(MCT) MESA, Ariz. _ When the Chicago Cubs opened up Hohokam Stadium in 1997, then-general manager Andy MacPhail called the $18 million ballpark an integral part of their long-range plan to develop a young core of players who could compete down the road.
"The principal failure of this organization in the last eight years has been its inability to develop talent," MacPhail told the Tribune. "You become too reliant on trades, and trades are hard to make because you don't have the young kids pushing your veterans so you can deal your veterans, or you don't have the attractive young kids to offer to other teams. Then you become exclusively reliant on free agency and that is a very poor cornerstone (on which) to build an organization.
"So we're following the same plan we used (with the Twins) _ improve your facility and focus on the development of players. A good spring training site, when you have baseball in the summer and fall like we do here, is a critical and key component for us."
Times change and management comes and goes. But the Cubs remain the Cubs.
After 17 seasons, the Cubs ended their run at Hohokam on Thursday, losing 6-4 to the Mariners to end the Cactus League part of the exhibition schedule with a 16-18-1 record. They will move to a new facility on the other side of Mesa next spring, with the city of Mesa paying $84 million to build it and another $15 million in infrastructure improvements, including a lagoon that will be stocked with bass.
The Cubs aren't sad to leave Hohokam, which never lived up to MacPhail's hype of being a catalyst for a more consistent organization.
The new park, which is yet unnamed, is expected to give the team some modern day comforts.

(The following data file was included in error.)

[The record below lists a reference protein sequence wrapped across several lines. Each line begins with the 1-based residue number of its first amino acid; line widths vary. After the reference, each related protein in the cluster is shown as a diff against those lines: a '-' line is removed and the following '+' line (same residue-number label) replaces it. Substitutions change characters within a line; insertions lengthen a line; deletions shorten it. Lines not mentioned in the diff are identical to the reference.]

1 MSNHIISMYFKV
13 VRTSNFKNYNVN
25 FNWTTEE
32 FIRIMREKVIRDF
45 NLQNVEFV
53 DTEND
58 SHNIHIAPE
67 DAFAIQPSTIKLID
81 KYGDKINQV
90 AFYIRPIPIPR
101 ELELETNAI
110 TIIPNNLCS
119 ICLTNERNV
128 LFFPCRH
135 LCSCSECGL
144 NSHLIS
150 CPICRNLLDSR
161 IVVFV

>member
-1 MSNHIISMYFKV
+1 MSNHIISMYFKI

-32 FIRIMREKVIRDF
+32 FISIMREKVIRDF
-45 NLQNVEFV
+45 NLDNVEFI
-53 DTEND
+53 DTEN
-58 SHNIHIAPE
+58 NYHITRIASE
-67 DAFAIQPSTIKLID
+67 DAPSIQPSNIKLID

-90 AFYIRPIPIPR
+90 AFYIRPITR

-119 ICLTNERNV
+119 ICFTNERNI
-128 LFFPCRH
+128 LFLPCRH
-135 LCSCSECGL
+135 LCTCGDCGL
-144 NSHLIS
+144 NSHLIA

"Your whole attitude is a lot better _ the fields, the cages, the whirlpools, the theater, the weight room," manager Dale Sveum said. "There are so many amenities there that are going to be so nice. You're talking about a whole 'nother reason for winning."
The A's will move into Hohokam in 2015 after a major renovation.
Soriano watch: Alfonso Soriano hit his team-leading fifth home run Thursday. Now the key is to take it into the season, where the cold weather tends to affect his starts.
Soriano had no home runs his first 30 games last season, but wound up with 32 on the year. Since joining the Cubs in 2007, he has hit 0, 2, 7, 3, 10 and 0 homers, respectively, in the first month of each season.
Can Soriano change the trend?
"That's not me, what happened last year in the first six weeks of the season," he said. "After that, I turned around my season. I hope this year can be a little different because if we want to be a contender we have to have a good April."
Extra innings: The Cubs finished with an attendance of 145,381 in their final season at Hohokam Stadium. That's a 57,742 decrease from the spring of 2009, when they drew 203,105. ... The Cubs came into Thursday with 45 home runs, second most in the Cactus League and tied for third in the majors with the Orioles. ... Scott Feldman will stay in Arizona to continue throwing before joining the team in Pittsburgh. Feldman is scheduled to make his Cubs debut April 5 against the Braves.